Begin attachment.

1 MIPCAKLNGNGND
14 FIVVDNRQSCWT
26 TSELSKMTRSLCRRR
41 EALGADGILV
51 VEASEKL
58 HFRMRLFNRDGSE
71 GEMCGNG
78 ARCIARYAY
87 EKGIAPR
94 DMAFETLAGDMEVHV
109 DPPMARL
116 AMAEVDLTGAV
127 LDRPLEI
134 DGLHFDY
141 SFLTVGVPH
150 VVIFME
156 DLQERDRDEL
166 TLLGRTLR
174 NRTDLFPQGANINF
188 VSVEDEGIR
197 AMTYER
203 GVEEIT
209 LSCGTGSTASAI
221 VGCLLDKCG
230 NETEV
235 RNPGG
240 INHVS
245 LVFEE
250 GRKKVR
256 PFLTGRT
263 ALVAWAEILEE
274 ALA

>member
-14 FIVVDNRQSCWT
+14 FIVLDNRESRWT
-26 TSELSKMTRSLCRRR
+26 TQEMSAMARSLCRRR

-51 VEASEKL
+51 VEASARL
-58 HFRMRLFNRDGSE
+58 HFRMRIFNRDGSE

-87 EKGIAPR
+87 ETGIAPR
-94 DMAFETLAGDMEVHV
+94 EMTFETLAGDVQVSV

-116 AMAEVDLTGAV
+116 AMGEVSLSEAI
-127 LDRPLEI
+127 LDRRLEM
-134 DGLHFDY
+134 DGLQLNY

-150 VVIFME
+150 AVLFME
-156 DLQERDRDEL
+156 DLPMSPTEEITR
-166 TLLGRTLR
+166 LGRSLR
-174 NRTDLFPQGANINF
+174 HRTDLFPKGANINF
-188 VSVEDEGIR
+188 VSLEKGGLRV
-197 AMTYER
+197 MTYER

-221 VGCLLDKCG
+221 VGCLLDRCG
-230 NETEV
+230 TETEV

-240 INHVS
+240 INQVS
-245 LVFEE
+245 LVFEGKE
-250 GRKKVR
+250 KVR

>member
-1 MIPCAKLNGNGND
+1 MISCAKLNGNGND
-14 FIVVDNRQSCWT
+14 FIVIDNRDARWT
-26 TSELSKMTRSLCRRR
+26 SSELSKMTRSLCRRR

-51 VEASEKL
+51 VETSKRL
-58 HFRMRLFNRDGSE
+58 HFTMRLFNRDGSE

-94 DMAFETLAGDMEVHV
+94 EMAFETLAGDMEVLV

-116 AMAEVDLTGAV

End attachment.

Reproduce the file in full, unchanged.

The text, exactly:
1 MIPCAKLNGNGND
14 FIVVDNRQSCWT
26 TSELSKMTRSLCRRR
41 EALGADGILV
51 VEASEKL
58 HFRMRLFNRDGSE
71 GEMCGNG
78 ARCIARYAY
87 EKGIAPR
94 DMAFETLAGDMEVHV
109 DPPMARL
116 AMAEVDLTGAV
127 LDRPLEI
134 DGLHFDY
141 SFLTVGVPH
150 VVIFME
156 DLQERDRDEL
166 TLLGRTLR
174 NRTDLFPQGANINF
188 VSVEDEGIR
197 AMTYER
203 GVEEIT
209 LSCGTGSTASAI
221 VGCLLDKCG
230 NETEV
235 RNPGG
240 INHVS
245 LVFEE
250 GRKKVR
256 PFLTGRT
263 ALVAWAEILEE
274 ALA

>member
-14 FIVVDNRQSCWT
+14 FIVLDNRESRWT
-26 TSELSKMTRSLCRRR
+26 TQEMSAMARSLCRRR

-51 VEASEKL
+51 VEASARL
-58 HFRMRLFNRDGSE
+58 HFRMRIFNRDGSE

-87 EKGIAPR
+87 ETGIAPR
-94 DMAFETLAGDMEVHV
+94 EMTFETLAGDVQVSV

-116 AMAEVDLTGAV
+116 AMGEVSLSEAI
-127 LDRPLEI
+127 LDRRLEM
-134 DGLHFDY
+134 DGLQLNY

-150 VVIFME
+150 AVLFME
-156 DLQERDRDEL
+156 DLPMSPTEEITR
-166 TLLGRTLR
+166 LGRSLR
-174 NRTDLFPQGANINF
+174 HRTDLFPKGANINF
-188 VSVEDEGIR
+188 VSLEKGGLRV
-197 AMTYER
+197 MTYER

-221 VGCLLDKCG
+221 VGCLLDRCG
-230 NETEV
+230 TETEV

-240 INHVS
+240 INQVS
-245 LVFEE
+245 LVFEGKE
-250 GRKKVR
+250 KVR

>member
-1 MIPCAKLNGNGND
+1 MISCAKLNGNGND
-14 FIVVDNRQSCWT
+14 FIVIDNRDARWT
-26 TSELSKMTRSLCRRR
+26 SSELSKMTRSLCRRR

-51 VEASEKL
+51 VETSKRL
-58 HFRMRLFNRDGSE
+58 HFTMRLFNRDGSE

-94 DMAFETLAGDMEVHV
+94 EMAFETLAGDMEVLV

-116 AMAEVDLTGAV